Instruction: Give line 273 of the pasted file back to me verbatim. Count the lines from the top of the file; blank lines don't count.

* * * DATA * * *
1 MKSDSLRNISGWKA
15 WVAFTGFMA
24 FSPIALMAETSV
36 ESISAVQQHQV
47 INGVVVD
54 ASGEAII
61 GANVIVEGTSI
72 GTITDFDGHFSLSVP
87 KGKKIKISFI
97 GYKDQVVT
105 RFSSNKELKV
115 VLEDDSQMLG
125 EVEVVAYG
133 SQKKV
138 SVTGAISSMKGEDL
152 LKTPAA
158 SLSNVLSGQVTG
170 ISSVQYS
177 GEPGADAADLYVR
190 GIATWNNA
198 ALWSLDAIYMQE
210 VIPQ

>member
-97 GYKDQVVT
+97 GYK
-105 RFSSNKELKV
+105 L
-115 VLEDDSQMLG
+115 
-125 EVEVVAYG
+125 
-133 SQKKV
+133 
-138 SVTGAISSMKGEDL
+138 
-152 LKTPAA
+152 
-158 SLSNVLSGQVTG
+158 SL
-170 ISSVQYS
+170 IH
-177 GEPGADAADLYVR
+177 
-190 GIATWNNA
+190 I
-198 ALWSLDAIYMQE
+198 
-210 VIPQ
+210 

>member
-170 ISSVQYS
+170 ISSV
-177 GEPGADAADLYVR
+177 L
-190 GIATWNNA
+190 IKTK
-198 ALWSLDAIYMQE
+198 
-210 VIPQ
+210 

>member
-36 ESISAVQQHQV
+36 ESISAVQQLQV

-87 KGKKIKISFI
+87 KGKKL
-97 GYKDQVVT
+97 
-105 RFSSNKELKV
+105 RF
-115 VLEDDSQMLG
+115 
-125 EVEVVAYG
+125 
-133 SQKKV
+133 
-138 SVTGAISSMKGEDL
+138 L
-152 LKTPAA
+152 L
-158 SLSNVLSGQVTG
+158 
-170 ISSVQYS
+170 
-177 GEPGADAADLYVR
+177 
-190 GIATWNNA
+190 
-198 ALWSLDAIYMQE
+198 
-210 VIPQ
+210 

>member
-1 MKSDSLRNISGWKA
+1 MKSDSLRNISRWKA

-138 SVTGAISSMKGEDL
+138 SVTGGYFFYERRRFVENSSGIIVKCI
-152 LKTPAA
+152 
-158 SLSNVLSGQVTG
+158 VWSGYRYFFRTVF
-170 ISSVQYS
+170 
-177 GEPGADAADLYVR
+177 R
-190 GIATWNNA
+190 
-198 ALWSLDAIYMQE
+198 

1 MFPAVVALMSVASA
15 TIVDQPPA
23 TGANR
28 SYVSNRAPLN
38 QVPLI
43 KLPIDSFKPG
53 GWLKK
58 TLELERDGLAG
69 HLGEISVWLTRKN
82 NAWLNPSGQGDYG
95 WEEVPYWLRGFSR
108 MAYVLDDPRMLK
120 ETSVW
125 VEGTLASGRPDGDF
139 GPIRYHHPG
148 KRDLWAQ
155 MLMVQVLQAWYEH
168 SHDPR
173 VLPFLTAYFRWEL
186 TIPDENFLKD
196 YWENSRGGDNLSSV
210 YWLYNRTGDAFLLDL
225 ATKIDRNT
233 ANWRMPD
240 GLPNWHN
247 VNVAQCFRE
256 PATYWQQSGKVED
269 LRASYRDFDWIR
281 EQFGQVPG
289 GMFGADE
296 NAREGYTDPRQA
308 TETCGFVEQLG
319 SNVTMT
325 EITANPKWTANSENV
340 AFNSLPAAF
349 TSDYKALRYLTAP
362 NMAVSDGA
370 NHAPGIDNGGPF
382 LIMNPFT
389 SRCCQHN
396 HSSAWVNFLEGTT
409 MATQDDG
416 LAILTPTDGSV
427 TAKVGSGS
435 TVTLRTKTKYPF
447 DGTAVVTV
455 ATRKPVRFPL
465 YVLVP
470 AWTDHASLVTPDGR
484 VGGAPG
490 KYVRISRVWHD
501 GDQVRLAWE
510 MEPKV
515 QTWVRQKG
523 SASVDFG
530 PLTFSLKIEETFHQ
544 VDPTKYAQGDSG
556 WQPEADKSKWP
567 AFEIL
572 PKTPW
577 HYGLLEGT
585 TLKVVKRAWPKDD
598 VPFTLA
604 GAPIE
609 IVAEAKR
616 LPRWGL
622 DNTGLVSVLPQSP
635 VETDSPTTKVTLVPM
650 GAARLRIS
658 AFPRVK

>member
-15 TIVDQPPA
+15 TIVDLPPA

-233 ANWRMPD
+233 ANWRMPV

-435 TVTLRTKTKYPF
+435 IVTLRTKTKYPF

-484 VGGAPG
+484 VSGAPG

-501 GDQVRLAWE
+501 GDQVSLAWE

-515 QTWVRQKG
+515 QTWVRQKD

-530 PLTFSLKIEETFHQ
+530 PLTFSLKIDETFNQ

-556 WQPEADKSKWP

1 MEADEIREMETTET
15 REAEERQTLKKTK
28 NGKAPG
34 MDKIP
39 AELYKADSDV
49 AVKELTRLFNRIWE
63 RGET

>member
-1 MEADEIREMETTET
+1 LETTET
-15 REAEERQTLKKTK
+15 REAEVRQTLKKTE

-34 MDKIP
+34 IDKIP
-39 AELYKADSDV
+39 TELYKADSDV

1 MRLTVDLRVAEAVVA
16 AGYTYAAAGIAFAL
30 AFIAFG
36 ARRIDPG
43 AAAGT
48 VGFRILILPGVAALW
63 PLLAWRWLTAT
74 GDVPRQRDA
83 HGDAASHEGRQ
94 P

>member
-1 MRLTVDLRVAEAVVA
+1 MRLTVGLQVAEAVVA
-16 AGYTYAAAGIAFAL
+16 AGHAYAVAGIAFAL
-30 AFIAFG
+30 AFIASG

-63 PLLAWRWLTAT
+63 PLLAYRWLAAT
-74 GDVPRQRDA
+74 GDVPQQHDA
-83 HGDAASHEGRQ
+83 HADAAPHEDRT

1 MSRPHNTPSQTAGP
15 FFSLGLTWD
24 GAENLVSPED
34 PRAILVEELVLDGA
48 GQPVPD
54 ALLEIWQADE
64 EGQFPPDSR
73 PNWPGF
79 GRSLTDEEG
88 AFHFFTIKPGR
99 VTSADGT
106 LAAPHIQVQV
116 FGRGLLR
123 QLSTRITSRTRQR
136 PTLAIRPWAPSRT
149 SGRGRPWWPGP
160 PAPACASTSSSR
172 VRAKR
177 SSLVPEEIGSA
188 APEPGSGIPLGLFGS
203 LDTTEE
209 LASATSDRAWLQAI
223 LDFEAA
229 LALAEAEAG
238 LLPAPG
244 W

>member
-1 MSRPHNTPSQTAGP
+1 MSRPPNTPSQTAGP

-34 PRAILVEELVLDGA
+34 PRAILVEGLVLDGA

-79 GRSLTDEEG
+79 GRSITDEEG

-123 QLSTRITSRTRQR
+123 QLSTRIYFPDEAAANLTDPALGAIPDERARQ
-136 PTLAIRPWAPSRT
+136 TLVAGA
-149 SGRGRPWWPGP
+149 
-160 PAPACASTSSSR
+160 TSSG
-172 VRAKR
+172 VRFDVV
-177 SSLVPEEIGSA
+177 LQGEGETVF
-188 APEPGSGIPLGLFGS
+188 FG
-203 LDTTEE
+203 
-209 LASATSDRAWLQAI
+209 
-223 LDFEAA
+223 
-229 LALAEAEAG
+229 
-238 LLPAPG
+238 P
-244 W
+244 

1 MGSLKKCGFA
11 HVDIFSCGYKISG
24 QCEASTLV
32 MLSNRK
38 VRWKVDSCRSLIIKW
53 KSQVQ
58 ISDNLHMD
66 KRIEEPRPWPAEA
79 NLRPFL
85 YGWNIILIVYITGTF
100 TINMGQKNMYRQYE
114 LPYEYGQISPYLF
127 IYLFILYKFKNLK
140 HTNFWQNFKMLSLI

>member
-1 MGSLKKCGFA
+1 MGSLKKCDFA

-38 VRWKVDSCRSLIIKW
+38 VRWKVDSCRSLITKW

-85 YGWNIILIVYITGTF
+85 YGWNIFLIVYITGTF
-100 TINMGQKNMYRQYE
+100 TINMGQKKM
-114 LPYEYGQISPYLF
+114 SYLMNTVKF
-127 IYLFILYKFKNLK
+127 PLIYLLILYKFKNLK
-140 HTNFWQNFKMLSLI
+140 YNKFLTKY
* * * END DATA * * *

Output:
-160 PAPACASTSSSR